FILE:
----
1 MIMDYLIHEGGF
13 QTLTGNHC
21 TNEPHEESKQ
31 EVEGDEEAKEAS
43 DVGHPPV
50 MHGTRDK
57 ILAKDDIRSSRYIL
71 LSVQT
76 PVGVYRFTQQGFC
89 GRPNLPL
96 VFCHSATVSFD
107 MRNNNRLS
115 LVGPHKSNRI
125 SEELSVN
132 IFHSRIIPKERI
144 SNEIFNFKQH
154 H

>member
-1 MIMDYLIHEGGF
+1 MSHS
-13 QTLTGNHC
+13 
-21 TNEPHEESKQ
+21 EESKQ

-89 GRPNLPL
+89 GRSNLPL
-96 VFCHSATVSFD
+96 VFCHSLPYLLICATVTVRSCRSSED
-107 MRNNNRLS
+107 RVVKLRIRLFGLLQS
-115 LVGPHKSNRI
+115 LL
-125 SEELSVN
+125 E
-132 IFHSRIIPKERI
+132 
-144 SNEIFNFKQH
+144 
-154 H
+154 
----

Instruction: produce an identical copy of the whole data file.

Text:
1 MIMDYLIHEGGF
13 QTLTGNHC
21 TNEPHEESKQ
31 EVEGDEEAKEAS
43 DVGHPPV
50 MHGTRDK
57 ILAKDDIRSSRYIL
71 LSVQT
76 PVGVYRFTQQGFC
89 GRPNLPL
96 VFCHSATVSFD
107 MRNNNRLS
115 LVGPHKSNRI
125 SEELSVN
132 IFHSRIIPKERI
144 SNEIFNFKQH
154 H

>member
-1 MIMDYLIHEGGF
+1 MSHS
-13 QTLTGNHC
+13 
-21 TNEPHEESKQ
+21 EESKQ

-89 GRPNLPL
+89 GRSNLPL
-96 VFCHSATVSFD
+96 VFCHSLPYLLICATVTVRSCRSSED
-107 MRNNNRLS
+107 RVVKLRIRLFGLLQS
-115 LVGPHKSNRI
+115 LL
-125 SEELSVN
+125 E
-132 IFHSRIIPKERI
+132 
-144 SNEIFNFKQH
+144 
-154 H
+154 